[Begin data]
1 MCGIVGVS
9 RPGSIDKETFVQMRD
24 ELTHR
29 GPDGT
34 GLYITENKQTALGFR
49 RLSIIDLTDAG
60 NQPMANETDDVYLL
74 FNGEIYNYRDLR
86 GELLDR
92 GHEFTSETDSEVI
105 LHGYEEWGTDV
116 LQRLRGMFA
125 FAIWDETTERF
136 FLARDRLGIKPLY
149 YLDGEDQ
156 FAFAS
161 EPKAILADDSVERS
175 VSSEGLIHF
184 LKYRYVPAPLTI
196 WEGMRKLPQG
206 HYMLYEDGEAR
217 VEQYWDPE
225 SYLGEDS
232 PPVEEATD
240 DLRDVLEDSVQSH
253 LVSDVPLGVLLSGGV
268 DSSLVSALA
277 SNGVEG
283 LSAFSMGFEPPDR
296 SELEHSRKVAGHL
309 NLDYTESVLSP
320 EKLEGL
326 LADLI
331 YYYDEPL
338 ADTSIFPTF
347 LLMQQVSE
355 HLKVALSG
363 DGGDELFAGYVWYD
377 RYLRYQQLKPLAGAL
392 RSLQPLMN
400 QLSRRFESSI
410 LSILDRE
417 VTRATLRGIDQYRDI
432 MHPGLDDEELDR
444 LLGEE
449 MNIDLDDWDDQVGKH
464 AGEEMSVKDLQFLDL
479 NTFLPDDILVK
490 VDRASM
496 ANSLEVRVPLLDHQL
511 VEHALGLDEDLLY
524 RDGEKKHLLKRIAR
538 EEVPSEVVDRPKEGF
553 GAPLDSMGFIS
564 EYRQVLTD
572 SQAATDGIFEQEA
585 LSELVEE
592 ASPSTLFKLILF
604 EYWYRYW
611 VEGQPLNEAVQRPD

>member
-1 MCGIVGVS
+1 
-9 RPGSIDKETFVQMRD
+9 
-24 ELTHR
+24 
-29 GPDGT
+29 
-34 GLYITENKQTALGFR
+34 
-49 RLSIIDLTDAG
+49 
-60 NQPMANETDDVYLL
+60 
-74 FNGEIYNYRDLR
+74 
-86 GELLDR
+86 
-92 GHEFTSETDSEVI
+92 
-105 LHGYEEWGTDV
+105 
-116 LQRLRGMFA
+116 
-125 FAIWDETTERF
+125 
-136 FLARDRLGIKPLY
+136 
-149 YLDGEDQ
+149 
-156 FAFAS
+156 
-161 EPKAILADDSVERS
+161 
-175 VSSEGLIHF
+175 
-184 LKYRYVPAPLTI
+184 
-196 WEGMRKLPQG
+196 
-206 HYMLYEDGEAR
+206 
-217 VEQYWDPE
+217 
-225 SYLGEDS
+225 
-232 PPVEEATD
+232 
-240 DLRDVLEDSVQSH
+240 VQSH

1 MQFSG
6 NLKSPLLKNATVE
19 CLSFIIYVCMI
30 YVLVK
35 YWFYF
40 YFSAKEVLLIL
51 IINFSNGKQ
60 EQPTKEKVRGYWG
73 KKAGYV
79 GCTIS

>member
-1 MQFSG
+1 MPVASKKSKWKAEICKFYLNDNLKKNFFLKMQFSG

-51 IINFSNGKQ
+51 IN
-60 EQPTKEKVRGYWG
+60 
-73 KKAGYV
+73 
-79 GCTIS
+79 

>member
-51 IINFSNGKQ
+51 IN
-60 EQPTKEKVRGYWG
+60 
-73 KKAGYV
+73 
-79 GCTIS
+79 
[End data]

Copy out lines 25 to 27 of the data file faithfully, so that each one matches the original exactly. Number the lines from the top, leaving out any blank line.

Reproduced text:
240 DLRDVLEDSVQSH
253 LVSDVPLGVLLSGGV
268 DSSLVSALA